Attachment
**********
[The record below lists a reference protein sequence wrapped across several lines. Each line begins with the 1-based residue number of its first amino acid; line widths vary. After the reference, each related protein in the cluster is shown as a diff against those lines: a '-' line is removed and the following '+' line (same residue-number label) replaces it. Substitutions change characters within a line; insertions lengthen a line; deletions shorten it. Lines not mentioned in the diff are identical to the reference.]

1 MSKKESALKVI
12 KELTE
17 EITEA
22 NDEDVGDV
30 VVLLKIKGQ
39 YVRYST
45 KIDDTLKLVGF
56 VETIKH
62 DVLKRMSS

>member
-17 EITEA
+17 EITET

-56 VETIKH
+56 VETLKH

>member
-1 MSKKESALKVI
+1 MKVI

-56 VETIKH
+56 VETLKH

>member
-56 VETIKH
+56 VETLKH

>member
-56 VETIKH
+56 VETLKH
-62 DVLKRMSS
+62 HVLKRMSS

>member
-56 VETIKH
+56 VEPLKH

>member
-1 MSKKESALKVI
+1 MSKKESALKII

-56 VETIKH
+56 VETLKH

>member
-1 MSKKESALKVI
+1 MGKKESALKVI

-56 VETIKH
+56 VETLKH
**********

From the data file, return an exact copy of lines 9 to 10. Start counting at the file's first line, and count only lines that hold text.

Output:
56 VETIKH
62 DVLKRMSS